Battle-Scarred Bus Drivers Keep Cautious Eye on MTA Stroller Program
Several bus lines are trying out reserving space for open strollers, but drivers fear conflicts among riders to come.
When the MTA announced it would begin testing stroller-only sections on a limited number of bus routes, some transit workers panned the plan, saying they were not eager to play peacemaker in potential disputes over space on buses.
Leaders of Transport Workers Union Local 100 also criticized the pilot program that is now being rolled out along seven routes on more than 140 of the MTA’s nearly 5,800 buses, citing “serious safety concerns” about potential battles over the sections set aside for parents and caregivers of tots in strollers.
For MTA bus driver David Henry, this isn’t a hypothetical issue.
When he heard of the plan, Henry’s mind flashed back to nearly 15 years ago, when he says he was stabbed in the left shoulder and abdomen with a pocket knife after telling a man at an East New York bus stop that he and his female companions could not board with an open stroller, a violation of New York City Transit rules.
“He brought it in anyway,” Henry told THE CITY. “They were standing in the aisle right there by the wheelchair section trying to close the stroller and I’m waiting.”
The next thing he knew, the man “stepped up to me and started talking, and all of a sudden, he started stabbing at me.”
The 2007 attack ended with Henry being treated at Brookdale Hospital Medical Center after the man jabbed his left shoulder and abdomen and fled the bus. No one was ever arrested in the incident. The NYPD told THE CITY they could not find records of the case.
New York City Transit records shared with THE CITY list how Henry suffered an on-the-job injury when he “asked customer to fold baby stroller.”
Nearly a year after Henry was injured on duty, B46 bus driver Edwin Thomas was stabbed to death in a fare dispute with a rider, a killing that led to partitions being added to the operator cabs on buses. JP Patafio, a longtime union leader for Brooklyn bus drivers, said both encounters highlight the risks bus operators face when dealing with unruly riders.
“This isn’t against parents with strollers, that’s not the issue,” Patafio said. “The issue is that bus operators not get assaulted. They are the ones who will be there when there are three strollers on the same bus and everyone is arguing with the bus operator.”
As part of the new rollout, the MTA has created a “Designated Open Stroller Area” designed for one standard-sized stroller on some buses operating along the B1, BX23, M31, Q12, Q50, S53 and S93 routes.
‘No One Wants Any Trouble’
Studies have shown that as strollers have expanded in size, transit agencies have grappled with accommodating them, sometimes removing seats in order to make room.
On the lines that now have extra carriage space, riders are required to apply the brakes on open strollers and keep the bus aisle clear — and those without strollers are reminded by new signage to be courteous if asked to vacate the area.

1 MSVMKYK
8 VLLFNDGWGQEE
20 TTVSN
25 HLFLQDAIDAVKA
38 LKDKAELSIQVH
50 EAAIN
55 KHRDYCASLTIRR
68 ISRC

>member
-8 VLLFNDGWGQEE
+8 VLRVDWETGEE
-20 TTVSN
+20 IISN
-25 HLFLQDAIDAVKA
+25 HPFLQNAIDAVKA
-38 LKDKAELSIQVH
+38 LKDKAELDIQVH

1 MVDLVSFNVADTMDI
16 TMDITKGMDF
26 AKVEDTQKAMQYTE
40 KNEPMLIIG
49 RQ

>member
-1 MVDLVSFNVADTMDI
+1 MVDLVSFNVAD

Aboard a B1 traveling between Bay Ridge and Manhattan Beach, several riders stood in the stroller-only space at multiple points along the route, even as a woman with an unfolded stroller sat in the seating section marked as “wheelchair priority seating” at the front of the bus.
“I would move if someone asked me to move,” said Eduardo Lua, 28, who was standing in the stroller section. “No one wants any trouble on a bus.”
Sara Marin, who was in the wheelchair priority area on the B1 with an opened stroller, said she was unaware of an area being marked for open strollers.
“Sometimes, the bus driver tells me ‘no stroller,’” she said. “It’s good to have an area where I can go with the stroller.”
MTA officials said the new seating layout on buses in the pilot program has so far been well-received and pointed out that several bus operators were part of an advisory group that helped shape the idea.
“Since we started putting pilot buses on the road, the feedback from customers on the open stroller idea has been overwhelmingly positive,” said agency spokesperson Michael Cortez. “We look forward to hearing more from customers — and operators — as the pilot program progresses.”
Donald Yates, a TWU Local 100 vice president for bus operators in Manhattan and The Bronx, said he worries about conflicts over the stroller space.
“It’s just a matter of time before an operator gets into a situation because of this policy,” he told THE CITY.
Danielle Avissar, a Manhattan mother who earlier this year was part of a group of parents that pressed the MTA to create space for strollers, said bus riders need to be respectful toward each other and operators.
She acknowledged that some are not yet clear on how the new layout is supposed to work.
“There is just a lack of understanding that this is a designated space for strollers,” she said.
In addition to signs on the buses with stroller-only sections, the MTA has put decals near bus doors and produced a YouTube video explaining the program.
Henry, who will mark 17 years with the MTA in December, said “it’s not a bad idea” to have space set aside for strollers on some buses.
“It’s a good idea to have those spaces there,” said Henry, 59. “But it’s a very shaky situation because there are countless things that could happen.”